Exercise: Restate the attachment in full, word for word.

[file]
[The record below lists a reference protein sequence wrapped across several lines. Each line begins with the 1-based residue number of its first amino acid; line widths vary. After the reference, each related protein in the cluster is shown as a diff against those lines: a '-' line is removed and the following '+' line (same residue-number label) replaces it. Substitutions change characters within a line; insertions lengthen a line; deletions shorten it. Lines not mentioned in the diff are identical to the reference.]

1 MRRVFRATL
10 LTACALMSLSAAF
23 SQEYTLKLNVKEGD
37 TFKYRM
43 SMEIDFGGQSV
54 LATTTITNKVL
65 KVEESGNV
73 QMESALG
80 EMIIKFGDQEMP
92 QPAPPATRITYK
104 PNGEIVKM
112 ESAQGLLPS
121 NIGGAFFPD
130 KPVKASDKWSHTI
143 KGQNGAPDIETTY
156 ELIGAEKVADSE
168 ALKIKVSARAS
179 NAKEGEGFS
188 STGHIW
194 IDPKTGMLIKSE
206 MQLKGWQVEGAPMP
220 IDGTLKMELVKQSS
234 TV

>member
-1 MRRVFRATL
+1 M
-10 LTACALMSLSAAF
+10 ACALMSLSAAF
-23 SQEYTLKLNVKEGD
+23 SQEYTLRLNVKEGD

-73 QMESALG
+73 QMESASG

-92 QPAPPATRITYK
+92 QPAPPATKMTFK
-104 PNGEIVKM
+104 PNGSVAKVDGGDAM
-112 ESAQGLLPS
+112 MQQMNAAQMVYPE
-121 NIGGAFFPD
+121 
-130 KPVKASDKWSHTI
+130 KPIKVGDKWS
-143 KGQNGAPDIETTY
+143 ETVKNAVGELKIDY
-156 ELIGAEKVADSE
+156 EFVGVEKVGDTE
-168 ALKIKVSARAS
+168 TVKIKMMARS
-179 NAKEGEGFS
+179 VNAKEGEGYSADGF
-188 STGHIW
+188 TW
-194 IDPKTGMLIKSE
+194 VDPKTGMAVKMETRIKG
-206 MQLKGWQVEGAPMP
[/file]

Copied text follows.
[The record below lists a reference protein sequence wrapped across several lines. Each line begins with the 1-based residue number of its first amino acid; line widths vary. After the reference, each related protein in the cluster is shown as a diff against those lines: a '-' line is removed and the following '+' line (same residue-number label) replaces it. Substitutions change characters within a line; insertions lengthen a line; deletions shorten it. Lines not mentioned in the diff are identical to the reference.]

1 MRRVFRATL
10 LTACALMSLSAAF
23 SQEYTLKLNVKEGD
37 TFKYRM
43 SMEIDFGGQSV
54 LATTTITNKVL
65 KVEESGNV
73 QMESALG
80 EMIIKFGDQEMP
92 QPAPPATRITYK
104 PNGEIVKM
112 ESAQGLLPS
121 NIGGAFFPD
130 KPVKASDKWSHTI
143 KGQNGAPDIETTY
156 ELIGAEKVADSE
168 ALKIKVSARAS
179 NAKEGEGFS
188 STGHIW
194 IDPKTGMLIKSE
206 MQLKGWQVEGAPMP
220 IDGTLKMELVKQSS
234 TV

>member
-1 MRRVFRATL
+1 M
-10 LTACALMSLSAAF
+10 ACALMSLSAAF
-23 SQEYTLKLNVKEGD
+23 SQEYTLRLNVKEGD

-73 QMESALG
+73 QMESASG

-92 QPAPPATRITYK
+92 QPAPPATKMTFK
-104 PNGEIVKM
+104 PNGSVAKVDGGDAM
-112 ESAQGLLPS
+112 MQQMNAAQMVYPE
-121 NIGGAFFPD
+121 
-130 KPVKASDKWSHTI
+130 KPIKVGDKWS
-143 KGQNGAPDIETTY
+143 ETVKNAVGELKIDY
-156 ELIGAEKVADSE
+156 EFVGVEKVGDTE
-168 ALKIKVSARAS
+168 TVKIKMMARS
-179 NAKEGEGFS
+179 VNAKEGEGYSADGF
-188 STGHIW
+188 TW
-194 IDPKTGMLIKSE
+194 VDPKTGMAVKMETRIKG
-206 MQLKGWQVEGAPMP